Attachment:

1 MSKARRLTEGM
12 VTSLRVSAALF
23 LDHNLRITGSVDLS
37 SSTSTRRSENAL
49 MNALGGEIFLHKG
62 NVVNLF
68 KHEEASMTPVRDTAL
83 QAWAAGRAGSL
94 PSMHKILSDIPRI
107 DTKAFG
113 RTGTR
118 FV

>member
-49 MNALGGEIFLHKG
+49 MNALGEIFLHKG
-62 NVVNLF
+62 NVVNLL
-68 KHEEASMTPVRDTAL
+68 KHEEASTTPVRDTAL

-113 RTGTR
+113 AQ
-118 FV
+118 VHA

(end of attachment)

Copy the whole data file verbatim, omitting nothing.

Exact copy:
1 MSKARRLTEGM
12 VTSLRVSAALF
23 LDHNLRITGSVDLS
37 SSTSTRRSENAL
49 MNALGGEIFLHKG
62 NVVNLF
68 KHEEASMTPVRDTAL
83 QAWAAGRAGSL
94 PSMHKILSDIPRI
107 DTKAFG
113 RTGTR
118 FV

>member
-49 MNALGGEIFLHKG
+49 MNALGEIFLHKG
-62 NVVNLF
+62 NVVNLL
-68 KHEEASMTPVRDTAL
+68 KHEEASTTPVRDTAL

-113 RTGTR
+113 AQ
-118 FV
+118 VHA